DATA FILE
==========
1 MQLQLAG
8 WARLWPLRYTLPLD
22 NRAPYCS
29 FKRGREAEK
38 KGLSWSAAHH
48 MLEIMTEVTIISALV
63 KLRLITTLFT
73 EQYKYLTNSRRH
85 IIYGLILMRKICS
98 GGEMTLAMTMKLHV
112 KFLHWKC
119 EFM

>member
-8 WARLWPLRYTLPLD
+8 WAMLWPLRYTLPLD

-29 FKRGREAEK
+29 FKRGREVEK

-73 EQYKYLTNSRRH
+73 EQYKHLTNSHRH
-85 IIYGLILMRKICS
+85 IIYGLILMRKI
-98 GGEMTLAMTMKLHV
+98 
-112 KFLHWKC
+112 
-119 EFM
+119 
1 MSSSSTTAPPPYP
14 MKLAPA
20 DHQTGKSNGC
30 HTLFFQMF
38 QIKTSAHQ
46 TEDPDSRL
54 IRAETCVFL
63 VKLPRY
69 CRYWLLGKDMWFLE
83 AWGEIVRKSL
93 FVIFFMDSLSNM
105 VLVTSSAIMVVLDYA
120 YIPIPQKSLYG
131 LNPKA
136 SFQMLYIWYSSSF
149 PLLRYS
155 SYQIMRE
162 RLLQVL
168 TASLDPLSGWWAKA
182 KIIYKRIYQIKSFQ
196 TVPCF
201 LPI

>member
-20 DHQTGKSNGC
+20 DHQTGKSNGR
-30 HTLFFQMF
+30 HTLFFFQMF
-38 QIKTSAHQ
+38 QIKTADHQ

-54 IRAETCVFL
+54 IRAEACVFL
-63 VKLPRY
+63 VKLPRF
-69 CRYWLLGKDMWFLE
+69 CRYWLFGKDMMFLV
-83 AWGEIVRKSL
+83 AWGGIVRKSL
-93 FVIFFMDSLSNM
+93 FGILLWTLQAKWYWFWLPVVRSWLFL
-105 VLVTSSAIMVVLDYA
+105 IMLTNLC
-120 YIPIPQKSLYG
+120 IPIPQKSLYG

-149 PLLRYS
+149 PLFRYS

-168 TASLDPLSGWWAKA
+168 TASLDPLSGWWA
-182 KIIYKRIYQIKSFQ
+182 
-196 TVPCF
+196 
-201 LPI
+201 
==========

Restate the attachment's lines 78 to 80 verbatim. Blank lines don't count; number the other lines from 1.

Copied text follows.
+196 
-201 LPI
+201 